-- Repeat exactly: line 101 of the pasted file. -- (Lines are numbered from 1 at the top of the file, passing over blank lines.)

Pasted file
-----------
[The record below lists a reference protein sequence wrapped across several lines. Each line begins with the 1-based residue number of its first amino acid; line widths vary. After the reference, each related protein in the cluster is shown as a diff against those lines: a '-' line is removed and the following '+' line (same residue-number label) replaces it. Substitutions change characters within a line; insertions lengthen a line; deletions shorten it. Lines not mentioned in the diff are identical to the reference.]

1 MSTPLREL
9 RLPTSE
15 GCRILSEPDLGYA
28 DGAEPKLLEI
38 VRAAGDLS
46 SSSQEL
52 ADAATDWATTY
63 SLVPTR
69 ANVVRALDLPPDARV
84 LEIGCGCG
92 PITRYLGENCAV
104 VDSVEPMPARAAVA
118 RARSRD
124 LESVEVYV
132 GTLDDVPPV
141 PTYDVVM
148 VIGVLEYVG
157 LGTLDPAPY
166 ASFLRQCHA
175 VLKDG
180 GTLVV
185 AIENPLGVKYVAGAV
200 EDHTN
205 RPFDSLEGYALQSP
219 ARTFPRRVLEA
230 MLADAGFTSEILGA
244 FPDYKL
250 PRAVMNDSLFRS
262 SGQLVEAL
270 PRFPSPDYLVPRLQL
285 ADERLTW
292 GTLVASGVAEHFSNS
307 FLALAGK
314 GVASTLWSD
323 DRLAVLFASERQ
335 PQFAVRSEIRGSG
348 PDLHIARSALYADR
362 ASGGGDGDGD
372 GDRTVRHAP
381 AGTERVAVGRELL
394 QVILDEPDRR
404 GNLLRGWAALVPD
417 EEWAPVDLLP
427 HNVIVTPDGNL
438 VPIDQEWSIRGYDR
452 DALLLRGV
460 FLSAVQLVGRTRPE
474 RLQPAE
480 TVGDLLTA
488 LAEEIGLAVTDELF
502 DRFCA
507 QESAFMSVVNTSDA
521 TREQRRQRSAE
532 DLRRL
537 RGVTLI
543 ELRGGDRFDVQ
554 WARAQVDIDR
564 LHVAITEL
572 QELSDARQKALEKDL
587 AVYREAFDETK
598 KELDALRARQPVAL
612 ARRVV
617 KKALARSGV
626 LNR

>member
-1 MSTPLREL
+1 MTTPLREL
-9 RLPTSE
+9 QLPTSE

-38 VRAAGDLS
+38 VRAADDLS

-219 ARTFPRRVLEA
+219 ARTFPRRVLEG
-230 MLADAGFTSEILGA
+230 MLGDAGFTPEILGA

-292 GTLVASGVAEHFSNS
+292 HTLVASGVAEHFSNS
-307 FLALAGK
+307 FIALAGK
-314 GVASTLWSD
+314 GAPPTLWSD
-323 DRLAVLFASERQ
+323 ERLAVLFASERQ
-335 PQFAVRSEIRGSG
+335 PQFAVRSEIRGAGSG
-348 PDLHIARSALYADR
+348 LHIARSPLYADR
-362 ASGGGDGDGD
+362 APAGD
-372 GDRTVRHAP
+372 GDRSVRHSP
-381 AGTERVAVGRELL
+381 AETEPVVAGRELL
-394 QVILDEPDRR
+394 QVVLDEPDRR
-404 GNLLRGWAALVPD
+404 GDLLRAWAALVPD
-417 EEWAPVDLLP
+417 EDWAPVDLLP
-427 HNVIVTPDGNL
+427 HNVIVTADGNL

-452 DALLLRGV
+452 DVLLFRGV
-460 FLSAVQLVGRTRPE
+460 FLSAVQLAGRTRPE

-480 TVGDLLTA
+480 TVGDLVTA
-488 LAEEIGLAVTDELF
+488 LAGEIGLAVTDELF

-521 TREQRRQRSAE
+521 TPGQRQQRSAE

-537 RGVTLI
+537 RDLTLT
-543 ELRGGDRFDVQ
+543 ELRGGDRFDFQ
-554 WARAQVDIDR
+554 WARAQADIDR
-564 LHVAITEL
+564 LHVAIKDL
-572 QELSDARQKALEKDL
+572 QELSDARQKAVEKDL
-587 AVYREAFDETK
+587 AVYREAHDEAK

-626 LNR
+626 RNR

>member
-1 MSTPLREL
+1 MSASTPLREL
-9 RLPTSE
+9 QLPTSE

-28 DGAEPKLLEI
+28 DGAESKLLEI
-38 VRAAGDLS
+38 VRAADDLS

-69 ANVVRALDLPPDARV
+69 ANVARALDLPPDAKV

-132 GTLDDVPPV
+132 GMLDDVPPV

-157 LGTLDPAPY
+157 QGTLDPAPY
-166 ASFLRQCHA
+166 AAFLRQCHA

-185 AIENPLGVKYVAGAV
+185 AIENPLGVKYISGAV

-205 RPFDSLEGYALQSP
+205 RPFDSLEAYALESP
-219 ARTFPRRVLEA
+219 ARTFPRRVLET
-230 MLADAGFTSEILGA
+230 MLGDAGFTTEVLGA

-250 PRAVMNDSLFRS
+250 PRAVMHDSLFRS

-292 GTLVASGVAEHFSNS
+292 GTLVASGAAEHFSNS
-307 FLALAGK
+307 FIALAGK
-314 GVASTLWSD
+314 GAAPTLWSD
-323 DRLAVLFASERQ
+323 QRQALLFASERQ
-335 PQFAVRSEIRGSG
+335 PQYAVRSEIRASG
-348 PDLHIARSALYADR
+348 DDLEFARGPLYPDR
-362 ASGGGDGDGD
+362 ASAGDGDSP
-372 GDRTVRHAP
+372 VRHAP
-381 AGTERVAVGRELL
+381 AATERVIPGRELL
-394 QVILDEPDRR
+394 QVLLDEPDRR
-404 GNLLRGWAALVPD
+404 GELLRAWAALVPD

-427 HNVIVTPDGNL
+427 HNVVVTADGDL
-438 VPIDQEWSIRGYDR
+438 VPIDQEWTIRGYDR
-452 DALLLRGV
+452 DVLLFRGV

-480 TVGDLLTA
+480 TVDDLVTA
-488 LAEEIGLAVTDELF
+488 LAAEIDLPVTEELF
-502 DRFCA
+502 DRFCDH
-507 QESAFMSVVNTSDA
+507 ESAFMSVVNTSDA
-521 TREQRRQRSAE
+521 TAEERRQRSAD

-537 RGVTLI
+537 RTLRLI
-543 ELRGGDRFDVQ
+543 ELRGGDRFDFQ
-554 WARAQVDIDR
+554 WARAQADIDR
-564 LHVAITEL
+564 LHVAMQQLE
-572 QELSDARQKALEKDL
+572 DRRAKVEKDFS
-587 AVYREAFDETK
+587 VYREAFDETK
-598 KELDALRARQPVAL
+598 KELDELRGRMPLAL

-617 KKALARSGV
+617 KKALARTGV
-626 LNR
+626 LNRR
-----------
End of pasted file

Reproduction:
-427 HNVIVTPDGNL